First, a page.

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Where to Eat in Madrid

David Nicolas The restaurant's diminutive gift shop, stocked with Spanish goods.

Photo: David Nicolas

During my first visit to the transcendentally trendy Sula, in Barrio de Salamanca, I was too distracted by the slim, smiling presence of David Beckham to even notice the food. All cool brushed steel, slatted wood, and black slate, Sula is such a white-hot celebrity hangout one can forget that the joint is actually owned by Joselito (the brand behind the world’s greatest ibérico ham) and Quique Dacosta, the young molecular-gastronomy genius of Michelin two-starred El Poblet, in Alicante. At the ground-floor tapas bar, regulars chase chorizo croquettes with expensive champagne; the adjacent shop sells Joselito charcuterie and boutique conserves from label La Catedral (another investor); the menu at the main restaurant mingles lightly tweaked traditional stews with Dacosta’s high-minded creations. For a perfect meal, start with a marinated bacalao salad with turrón (nougat) vinaigrette, progress to cuba libre de foie—airy duck-liver foam under a rum-and-Coke gelée—and move on to one of Dacosta’s neo-paellas. Then again, you could just order a bottle of Vega Sicilia and a ración of Gran Reserva Joselito jamón and wait for Penélope Cruz to show up.

Madrid Goes Global

Madrileños have become as sushi-crazed as Angelenos and Muscovites, and right now they are all clamoring for a table at a starkly handsome gray-stone–and–dark-wood shrine to raw fish at the plush Hotel Wellington. Kabuki Wellington’s chef-owner Ricardo Sanz has come a long way since the days when his wife berated him for closing his thriving beer bar and slaving for minimal wages at a local Japanese restaurant to learn the tricks of the trade. But Sanz just couldn’t beat his sushi addiction. Working mainly with a Spanish catch—tender calamari from the Strait of Gibraltar; sweet Galician scallops—Sanz puts a modern-Iberian spin on his sashimi and sushi, pairing raw pez limón (yellowtail) with a tiny Canarian potato and truffles; or devising ingenious maki rolls and nigiri around huitlacoche (corn fungus) and Galician Arzúa cheese. Desserts from El Bulli–trained star confectioner Oriol Balaguer complete what would be a perfect experience were it not for the sticker shock: at a recent meal one raw cigala (a small spiny lobster) set me back $130. Order carefully.

Judging from the hoopla surrounding last summer’s opening of Astrid y Gastón Madrid, a posh Peruvian import, ceviche may be the new sushi. Lima-based celebrity kitchen warrior Gastón Acurio, who already presides over a formidable Latin American restaurant empire, is clearly aiming for maximum exposure. Why else would he choose for his Madrid debut a Paseo de la Castellana location far too exclusive and ritzy for any local chef to afford?The gambit paid off: Madrileños love the widely spaced tables in the clean-lined, cream-colored dining room; they adore the potent, properly frothed pisco sours; and they go loco for Acurio’s energetic nuevo andino (nouvelle Andean) ways with raw fish, ajíes (chiles), potatoes, and yuca. Corn crêpes are topped with suckling-pig skin and a rocoto chile–and–honey marmalade. Ceviches and tiraditos come in a rainbow of flavors (try the clásico sea bass with lime juice, sweet potato, and corn). Clams and hake cheeks are simmered in an arresting slurry of cilantro, curry, lime, and aromatic ají amarillo. Too bad the desserts are a clunky, sugary miss.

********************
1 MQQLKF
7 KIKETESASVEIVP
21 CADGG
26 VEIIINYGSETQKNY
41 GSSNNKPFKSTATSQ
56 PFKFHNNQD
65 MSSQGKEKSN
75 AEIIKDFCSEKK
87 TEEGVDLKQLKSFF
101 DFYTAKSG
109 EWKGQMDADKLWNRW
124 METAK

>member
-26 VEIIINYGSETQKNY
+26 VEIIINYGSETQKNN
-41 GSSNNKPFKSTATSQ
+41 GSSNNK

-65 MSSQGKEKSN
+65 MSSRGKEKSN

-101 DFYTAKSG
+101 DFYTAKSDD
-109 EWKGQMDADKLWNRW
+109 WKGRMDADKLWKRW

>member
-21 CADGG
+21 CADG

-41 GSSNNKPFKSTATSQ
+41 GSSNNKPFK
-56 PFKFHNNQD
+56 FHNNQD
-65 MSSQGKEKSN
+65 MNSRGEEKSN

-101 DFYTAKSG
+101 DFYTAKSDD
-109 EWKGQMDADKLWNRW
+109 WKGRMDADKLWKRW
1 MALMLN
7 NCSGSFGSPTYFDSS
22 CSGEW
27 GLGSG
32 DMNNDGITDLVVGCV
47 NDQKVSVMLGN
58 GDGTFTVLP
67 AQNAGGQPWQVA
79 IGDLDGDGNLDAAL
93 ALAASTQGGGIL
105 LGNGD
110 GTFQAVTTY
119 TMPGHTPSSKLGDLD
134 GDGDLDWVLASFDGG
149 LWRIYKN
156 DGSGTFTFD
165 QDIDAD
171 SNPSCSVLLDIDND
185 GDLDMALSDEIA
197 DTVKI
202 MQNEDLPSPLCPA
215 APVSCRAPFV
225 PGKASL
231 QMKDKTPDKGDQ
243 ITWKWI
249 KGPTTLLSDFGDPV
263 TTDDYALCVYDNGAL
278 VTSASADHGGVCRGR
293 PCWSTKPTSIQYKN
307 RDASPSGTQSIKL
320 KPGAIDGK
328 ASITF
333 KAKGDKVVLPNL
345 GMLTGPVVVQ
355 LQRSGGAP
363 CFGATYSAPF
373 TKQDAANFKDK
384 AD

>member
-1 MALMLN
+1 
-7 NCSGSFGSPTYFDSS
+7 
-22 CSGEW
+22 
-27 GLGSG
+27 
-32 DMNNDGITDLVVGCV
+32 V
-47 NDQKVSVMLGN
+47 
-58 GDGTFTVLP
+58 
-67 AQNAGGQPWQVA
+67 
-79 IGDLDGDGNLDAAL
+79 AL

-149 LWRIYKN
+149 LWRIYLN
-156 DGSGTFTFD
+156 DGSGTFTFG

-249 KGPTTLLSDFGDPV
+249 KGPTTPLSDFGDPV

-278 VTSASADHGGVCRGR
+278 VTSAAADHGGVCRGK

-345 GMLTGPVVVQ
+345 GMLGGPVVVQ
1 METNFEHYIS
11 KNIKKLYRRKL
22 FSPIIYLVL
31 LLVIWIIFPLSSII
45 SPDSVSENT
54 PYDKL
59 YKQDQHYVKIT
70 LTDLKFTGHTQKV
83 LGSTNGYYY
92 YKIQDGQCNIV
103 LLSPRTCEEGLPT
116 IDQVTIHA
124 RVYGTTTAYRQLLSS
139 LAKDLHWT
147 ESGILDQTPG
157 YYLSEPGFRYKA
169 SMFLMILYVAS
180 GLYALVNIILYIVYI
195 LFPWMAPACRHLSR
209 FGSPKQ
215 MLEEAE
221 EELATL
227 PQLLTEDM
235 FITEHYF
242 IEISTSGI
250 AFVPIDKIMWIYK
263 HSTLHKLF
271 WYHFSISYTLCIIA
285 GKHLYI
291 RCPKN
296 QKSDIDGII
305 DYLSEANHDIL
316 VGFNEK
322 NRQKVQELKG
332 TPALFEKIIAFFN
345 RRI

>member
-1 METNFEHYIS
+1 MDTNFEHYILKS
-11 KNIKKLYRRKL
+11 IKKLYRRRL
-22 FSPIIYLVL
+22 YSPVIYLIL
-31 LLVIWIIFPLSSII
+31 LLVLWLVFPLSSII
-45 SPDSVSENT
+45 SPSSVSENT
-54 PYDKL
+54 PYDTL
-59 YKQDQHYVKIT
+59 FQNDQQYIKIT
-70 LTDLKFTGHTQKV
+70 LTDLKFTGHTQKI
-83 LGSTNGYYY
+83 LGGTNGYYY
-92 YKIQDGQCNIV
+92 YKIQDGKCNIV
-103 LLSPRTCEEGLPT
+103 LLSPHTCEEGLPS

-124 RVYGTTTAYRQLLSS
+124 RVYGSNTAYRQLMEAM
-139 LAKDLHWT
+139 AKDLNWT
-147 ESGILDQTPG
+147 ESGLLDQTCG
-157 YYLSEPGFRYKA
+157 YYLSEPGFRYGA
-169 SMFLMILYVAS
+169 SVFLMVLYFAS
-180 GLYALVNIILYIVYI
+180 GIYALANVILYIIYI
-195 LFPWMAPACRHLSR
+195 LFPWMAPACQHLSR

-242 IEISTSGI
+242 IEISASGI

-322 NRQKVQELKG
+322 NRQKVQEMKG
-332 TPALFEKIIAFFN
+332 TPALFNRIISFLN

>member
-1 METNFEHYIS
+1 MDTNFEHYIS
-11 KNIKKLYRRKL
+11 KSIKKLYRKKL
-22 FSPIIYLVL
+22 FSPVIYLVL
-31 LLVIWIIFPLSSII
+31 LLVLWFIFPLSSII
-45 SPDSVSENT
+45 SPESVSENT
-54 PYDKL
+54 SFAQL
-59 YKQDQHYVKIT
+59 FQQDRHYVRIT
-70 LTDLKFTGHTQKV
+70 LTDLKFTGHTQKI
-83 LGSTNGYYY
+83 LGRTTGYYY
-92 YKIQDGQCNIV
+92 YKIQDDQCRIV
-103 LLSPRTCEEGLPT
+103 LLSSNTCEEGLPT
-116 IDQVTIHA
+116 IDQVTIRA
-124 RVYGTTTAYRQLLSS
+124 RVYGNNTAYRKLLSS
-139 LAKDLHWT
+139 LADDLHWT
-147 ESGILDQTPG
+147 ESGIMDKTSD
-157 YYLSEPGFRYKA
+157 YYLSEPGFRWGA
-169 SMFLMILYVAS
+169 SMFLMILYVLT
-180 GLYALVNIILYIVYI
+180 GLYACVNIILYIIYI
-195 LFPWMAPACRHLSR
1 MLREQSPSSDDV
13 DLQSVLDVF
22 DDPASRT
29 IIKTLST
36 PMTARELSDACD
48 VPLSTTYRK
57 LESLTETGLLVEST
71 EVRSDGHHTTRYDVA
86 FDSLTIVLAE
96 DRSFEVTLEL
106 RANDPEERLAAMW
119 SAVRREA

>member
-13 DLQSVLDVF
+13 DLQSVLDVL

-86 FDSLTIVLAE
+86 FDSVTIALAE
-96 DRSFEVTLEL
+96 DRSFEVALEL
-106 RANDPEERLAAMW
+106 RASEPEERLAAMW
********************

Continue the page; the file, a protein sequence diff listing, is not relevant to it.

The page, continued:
Taste of Spain

Even die-hard Real Madrid haters admit, fists clenched, that the soccer team’s Santiago Bernabéu stadium is becoming the city’s premier restaurant row. One of the newest places flanking the fútbol field is Asador de la Esquina, a smart urban grill house with a sweeping view of the pitch. In the turbocharged dining room with blond-wood floors and carnation-red tablecloths, two-Mercedes couples reconnect with their Castilian roots over addictive fried eggs broken up atop french-fried potatoes; caramelized Lodosa piquillo peppers; and a two-inch-thick, dripping-rare chuletón (T-bone steak) grilled over live oak. End with a plate of Madrileño sweet fritters and cookies served with a complimentary shot of Chinchón anisette.

Last time I saw the brilliant chef Paco Ron he was cooking in the middle of nowhere in a windswept fishing village in the northern Asturias region. Forced to close despite critical raves and a Michelin star, Ron has recently resurfaced in Madrid with Viavélez, which combines a lively tapas bar with a handsome basement dining room in various shades of gray. Critics are once again smitten with the elegant simplicity of his menu, full of such standouts as shards of house-cured duck confit enlivened by a tangy jolt of herb mayonnaise, and a wonderful salpicón of lobster and microscopic pepper confetti in a puddle of fragrant olive oil. Why bother with hydrocolloids and other fancy emulsifiers when a brothy potato-and-clam stew can taste like the best thing in the world?

A Star is Reborn

Madrid’s gastronomic god Sergi Arola has become a little ubiquitous lately—talking about sex on TV, designing a menu for Iberia Airlines, opening trendy panini places while manning the stoves at the two-starred La Broche. Who knew that all he secretly wanted was a low-key place of his own?His wish came true last winter when he left La Broche to open Sergi Arola Gastro, a long, earth-toned space that seems oddly sedate for a rocker turned chef. The tasting menu is a high-wire act between pan con tomate deconstructed into toasted-bread ice cream with an olive-oil powder, which feels like vintage El Bulli, and luxurious squab in a dark, rich reduction that suggests the return of French haute cuisine. Despite the eclecticism, every dish is a pleasure, while the city’s most professional service and most attractive sommelier ease the pain of the tab.


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